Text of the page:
Missouri Governor Jay Nixon's record number of vetoes this year is expected to set up a very busy and hard-fought veto session this September.
According to the Associated Press, the Democratic Governor struck down 29 of the 145 non-budgetary bills sent to him by the Republican-dominated House and Senate. Dave Robertson is a political science professor at the University of Missouri – St. Louis.
Missouri Gov. Jay Nixon has signed legislation that reinstates local taxes on vehicles bought from out-of-state dealers or through person-to-person sales.
Nixon has twice vetoed previous bills that sought to re-impose local vehicle taxes.
The Missouri Supreme Court ruled last year that local sales taxes cannot be charged on vehicles bought out of state. It said cities and counties could charge "use taxes" on such vehicles only if the tax had been approved by local voters.
U.S. Senator Claire McCaskill (D-Missouri) Tuesday criticized state lawmakers for failing to pass a transportation bill, while previewing federal legislation to improve the nation’s infrastructure. KSMU’s Scott Harvey has details.
McCaskill said the U.S. transportation system is deteriorating, especially in Missouri, calling the state’s $600 million construction budget to oversee 33,000 miles of roadways a “recipe for disaster.”
The Missouri House is creating a committee to study itself.
House Speaker Tim Jones says he has formed a new committee to examine the operations of the House of Representatives and recommend potential changes to the way it conducts business.
The panel will have a long name. It’s called the Interim House Committee on Legislative Institutional Infrastructure and Process. It will be led by Rep. Dwight Scharnhorst, a Republican from St. Louis County.
Missouri's Republican-led Legislature put a priority on cutting taxes this year. But the same lawmakers who passed a $700 million income tax cut also approved numerous little-known fee increases.
One of those measures could increase fees on driver's licenses and vehicle registrations, costing Missourians almost $22 million annually. Another bill would impose fees on mailed-in speeding traffic tickets, affecting an estimated 170,000 cases annually.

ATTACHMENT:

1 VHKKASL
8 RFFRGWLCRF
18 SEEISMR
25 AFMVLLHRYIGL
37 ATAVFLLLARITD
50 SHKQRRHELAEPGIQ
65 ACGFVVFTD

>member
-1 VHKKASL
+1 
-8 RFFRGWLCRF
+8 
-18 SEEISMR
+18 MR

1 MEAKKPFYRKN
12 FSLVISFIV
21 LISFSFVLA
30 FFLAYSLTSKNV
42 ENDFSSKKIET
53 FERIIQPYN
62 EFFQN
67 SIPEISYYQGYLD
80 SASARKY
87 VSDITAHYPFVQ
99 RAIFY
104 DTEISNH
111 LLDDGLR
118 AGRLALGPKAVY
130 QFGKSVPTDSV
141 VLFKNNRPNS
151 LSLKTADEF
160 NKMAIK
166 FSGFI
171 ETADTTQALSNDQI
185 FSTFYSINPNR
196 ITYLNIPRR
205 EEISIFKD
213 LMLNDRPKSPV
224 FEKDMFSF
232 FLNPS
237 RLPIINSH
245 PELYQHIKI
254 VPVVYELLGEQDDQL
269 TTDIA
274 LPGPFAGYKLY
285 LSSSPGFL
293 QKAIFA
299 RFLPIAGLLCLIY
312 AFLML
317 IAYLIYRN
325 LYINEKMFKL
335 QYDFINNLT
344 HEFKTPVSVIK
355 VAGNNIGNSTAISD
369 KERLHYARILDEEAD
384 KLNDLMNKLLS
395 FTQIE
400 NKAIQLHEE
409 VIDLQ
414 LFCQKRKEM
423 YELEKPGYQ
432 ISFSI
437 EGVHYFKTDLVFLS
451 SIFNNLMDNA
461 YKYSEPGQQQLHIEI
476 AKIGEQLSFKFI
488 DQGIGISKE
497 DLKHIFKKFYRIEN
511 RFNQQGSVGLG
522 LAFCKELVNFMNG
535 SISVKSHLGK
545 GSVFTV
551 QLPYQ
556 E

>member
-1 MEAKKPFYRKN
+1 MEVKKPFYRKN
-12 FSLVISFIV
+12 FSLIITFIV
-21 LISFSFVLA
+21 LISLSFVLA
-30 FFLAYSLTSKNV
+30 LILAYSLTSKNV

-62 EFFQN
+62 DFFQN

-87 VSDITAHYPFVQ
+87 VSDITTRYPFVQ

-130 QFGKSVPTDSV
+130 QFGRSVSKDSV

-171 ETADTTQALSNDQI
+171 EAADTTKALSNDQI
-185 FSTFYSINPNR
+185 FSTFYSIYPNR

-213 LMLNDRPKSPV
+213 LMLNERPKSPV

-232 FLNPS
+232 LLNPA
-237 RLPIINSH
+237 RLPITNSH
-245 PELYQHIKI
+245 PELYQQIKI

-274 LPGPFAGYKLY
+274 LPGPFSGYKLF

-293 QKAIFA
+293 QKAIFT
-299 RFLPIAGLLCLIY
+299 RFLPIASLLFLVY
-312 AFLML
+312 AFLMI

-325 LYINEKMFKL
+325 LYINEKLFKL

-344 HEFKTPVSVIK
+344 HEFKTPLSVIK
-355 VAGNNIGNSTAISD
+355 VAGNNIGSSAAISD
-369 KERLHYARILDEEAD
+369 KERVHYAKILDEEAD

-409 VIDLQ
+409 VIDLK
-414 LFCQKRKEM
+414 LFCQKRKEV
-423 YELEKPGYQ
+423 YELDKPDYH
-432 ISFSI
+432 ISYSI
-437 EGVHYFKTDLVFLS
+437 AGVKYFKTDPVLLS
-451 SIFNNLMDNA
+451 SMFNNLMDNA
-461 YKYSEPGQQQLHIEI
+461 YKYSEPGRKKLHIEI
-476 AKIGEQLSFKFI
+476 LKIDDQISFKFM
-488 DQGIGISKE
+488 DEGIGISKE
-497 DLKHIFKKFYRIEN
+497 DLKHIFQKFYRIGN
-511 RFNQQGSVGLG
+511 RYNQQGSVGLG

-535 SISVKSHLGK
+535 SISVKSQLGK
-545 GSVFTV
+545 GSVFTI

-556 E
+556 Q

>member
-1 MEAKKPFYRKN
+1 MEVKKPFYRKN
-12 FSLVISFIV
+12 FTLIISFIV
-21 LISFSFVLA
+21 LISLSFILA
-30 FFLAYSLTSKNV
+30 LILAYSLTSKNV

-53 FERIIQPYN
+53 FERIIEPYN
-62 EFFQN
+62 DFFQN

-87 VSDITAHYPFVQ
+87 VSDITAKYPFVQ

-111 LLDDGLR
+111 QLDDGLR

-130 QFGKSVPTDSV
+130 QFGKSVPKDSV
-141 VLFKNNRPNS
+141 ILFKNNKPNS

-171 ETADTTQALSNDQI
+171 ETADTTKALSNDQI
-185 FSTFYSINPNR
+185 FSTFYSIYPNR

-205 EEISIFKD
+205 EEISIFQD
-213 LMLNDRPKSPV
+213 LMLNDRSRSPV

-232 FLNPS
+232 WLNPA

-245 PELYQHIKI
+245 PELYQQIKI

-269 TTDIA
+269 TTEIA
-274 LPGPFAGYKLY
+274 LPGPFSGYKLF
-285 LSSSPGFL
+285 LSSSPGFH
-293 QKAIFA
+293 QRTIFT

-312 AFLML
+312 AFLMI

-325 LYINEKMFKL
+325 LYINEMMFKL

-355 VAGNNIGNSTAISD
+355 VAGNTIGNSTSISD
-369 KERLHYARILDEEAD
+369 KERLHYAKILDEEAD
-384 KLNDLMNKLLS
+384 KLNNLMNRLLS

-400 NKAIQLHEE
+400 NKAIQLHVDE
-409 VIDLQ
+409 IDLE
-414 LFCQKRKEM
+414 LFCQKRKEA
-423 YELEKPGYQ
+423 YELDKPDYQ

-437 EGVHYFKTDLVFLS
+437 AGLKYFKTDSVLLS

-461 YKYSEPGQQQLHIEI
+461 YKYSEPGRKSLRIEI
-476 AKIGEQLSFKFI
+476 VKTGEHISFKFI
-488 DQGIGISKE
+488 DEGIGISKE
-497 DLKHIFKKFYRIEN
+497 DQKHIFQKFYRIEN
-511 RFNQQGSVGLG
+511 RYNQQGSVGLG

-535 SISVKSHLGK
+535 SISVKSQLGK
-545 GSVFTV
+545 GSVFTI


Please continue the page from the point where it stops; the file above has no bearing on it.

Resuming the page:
Missouri lawmakers will continue working on several issues after last month’s end of the 2013 regular session. House Speaker Tim Jones has announced the formation of an interim committee to examine the state’s election laws. It’s being chaired by fellow Republican Sue Entlicher, who formerly served as Clerk of Polk County:
“We’re looking for anything to keep the statutes up to date and not repeat anything…then also we’re going to comprise, hopefully, a plan to take care of any of the voting machines that need to be updated or need to be replaced,” Entlicher said.
Some Republican lawmakers are vowing to try to override Gov. Jay Nixon's veto of a bill that reduced income taxes. Shortly after the Democratic governor rejected the bill today, the leading sponsors of the legislation said they would attempt to get the two-thirds vote needed to override his veto when the Legislature convenes in September.
Republicans hold enough seats in the House in Senate to override Nixon’s veto without any Democratic support. They would have to hold all of the GOP members together in the House and could afford to have only one Republican defect in the Senate.
Legislation that could ease the caseload of Missouri public defenders is being considered by Gov. Jay Nixon.
The measure would allow the public defender system to ask the presiding judge of a judicial circuit for a conference to discuss caseload issues. The judge could decide whether to grant relief in a particular case.
Missouri state lawmakers launched an interim committee Thursday to examine the issue of Medicaid reform. Governor Jay Nixon pushed heavily for the legislature to expand Medicaid this session, and accept hundreds of millions of federal dollars to do so. But Republican legislators were worried about the long-term costs of the move, and no measure was passed. Missouri House Speaker Tim Jones, a Republican member who started the committee, says accepting the federal money wouldn’t fix the problems that are inherent to the Medicaid system.